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Five killed in militant attack on Afghan police station

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[FILES] Afghan police

Gunmen stormed a police station in western Afghanistan Saturday, killing at least five people and wounding two others, officials said, in the latest violence targeting the war-torn country’s beleaguered security forces.

There was no immediate claim of responsibility for the raid in the provincial capital of Herat, near the Iranian border, but the Taliban have been relentless in their assaults on Afghan police and soldiers.

Two police officers and three civilians, including a child, died in the attack that ended less than two hours after it began, the provincial governor’s spokesman Jelani Farhad said.

Another two officers were wounded. Both attackers were killed.

Police special forces were deployed to the area, interior ministry spokesman Najib Danish said.

The latest violence follows a wave of Taliban attacks on Afghan forces, who have been dying in record numbers as the 17-year war grinds on.

The bloodshed comes as US peace envoy Zalmay Khalilzad visits the region for meetings aimed at bringing an end to the war in Afghanistan, which by some estimates was the world’s deadliest conflict zone in 2018.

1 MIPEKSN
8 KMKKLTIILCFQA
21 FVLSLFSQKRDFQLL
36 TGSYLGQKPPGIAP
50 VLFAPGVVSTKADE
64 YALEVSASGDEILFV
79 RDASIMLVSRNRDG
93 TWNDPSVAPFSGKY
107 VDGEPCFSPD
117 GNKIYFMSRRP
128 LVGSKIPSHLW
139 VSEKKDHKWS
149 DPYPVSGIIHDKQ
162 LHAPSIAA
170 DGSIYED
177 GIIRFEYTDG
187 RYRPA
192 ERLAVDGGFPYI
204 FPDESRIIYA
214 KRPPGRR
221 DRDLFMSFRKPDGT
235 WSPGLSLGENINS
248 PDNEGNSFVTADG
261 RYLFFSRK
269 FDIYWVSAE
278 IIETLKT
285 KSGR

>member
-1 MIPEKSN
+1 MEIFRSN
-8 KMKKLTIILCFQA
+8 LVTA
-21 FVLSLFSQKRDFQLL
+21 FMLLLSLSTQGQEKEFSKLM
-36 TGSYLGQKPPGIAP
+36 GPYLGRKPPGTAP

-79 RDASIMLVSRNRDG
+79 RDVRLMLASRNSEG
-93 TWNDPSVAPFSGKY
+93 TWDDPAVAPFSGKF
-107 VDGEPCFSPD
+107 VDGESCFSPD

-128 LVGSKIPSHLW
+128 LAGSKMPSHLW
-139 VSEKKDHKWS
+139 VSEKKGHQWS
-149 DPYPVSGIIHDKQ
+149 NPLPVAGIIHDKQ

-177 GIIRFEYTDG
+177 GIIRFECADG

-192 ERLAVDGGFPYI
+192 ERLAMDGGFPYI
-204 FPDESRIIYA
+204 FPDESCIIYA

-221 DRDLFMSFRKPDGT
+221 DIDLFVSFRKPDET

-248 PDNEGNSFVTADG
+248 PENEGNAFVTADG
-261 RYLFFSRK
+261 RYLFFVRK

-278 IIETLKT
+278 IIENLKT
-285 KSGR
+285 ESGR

Khalilzad, who met Taliban representatives last month in Abu Dhabi, will travel to Afghanistan as well as China, India and Pakistan on the trip lasting through January 21.

In accordance with US policy, the State Department did not say if he would again meet the Taliban but said he would talk to “Afghan government officials and other interested parties”.

The recent flurry of diplomatic activity to get the Taliban to the negotiating table has caused disquiet in Afghanistan, with the government feeling sidelined from the discussions.

The Taliban has repeatedly refused to talk to Kabul, which it sees as a US puppet and ineffective.

“We appreciate the efforts, but any peace talks about Afghanistan should be under the umbrella of the Afghan government,” Chief Executive Abdullah Abdullah said earlier in the week.

“Afghan politicians are a bit concerned about peace initiatives and the way they are going forward.”

Khalilzad’s latest trip comes after President Donald Trump signalled he would bring home half of the 14,000 US troops in Afghanistan as he grows increasingly impatient over America’s longest-ever war.


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